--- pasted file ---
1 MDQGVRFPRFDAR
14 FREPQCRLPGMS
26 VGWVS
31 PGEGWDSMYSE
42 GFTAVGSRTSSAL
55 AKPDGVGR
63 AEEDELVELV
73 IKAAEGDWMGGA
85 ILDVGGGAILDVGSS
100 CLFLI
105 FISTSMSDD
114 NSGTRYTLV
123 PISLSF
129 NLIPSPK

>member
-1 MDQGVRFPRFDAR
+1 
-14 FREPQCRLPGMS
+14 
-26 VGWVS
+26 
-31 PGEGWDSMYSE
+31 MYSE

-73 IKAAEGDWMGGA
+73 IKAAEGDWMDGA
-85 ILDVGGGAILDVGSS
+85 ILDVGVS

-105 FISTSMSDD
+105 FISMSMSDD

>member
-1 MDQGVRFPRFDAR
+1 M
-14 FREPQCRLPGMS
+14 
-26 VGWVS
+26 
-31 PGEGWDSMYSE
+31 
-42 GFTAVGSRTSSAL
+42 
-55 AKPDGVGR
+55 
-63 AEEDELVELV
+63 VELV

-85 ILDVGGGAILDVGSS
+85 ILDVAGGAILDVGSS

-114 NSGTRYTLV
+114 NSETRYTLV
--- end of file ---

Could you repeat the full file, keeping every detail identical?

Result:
1 MDQGVRFPRFDAR
14 FREPQCRLPGMS
26 VGWVS
31 PGEGWDSMYSE
42 GFTAVGSRTSSAL
55 AKPDGVGR
63 AEEDELVELV
73 IKAAEGDWMGGA
85 ILDVGGGAILDVGSS
100 CLFLI
105 FISTSMSDD
114 NSGTRYTLV
123 PISLSF
129 NLIPSPK

>member
-1 MDQGVRFPRFDAR
+1 
-14 FREPQCRLPGMS
+14 
-26 VGWVS
+26 
-31 PGEGWDSMYSE
+31 MYSE

-73 IKAAEGDWMGGA
+73 IKAAEGDWMDGA
-85 ILDVGGGAILDVGSS
+85 ILDVGVS

-105 FISTSMSDD
+105 FISMSMSDD

>member
-1 MDQGVRFPRFDAR
+1 M
-14 FREPQCRLPGMS
+14 
-26 VGWVS
+26 
-31 PGEGWDSMYSE
+31 
-42 GFTAVGSRTSSAL
+42 
-55 AKPDGVGR
+55 
-63 AEEDELVELV
+63 VELV

-85 ILDVGGGAILDVGSS
+85 ILDVAGGAILDVGSS

-114 NSGTRYTLV
+114 NSETRYTLV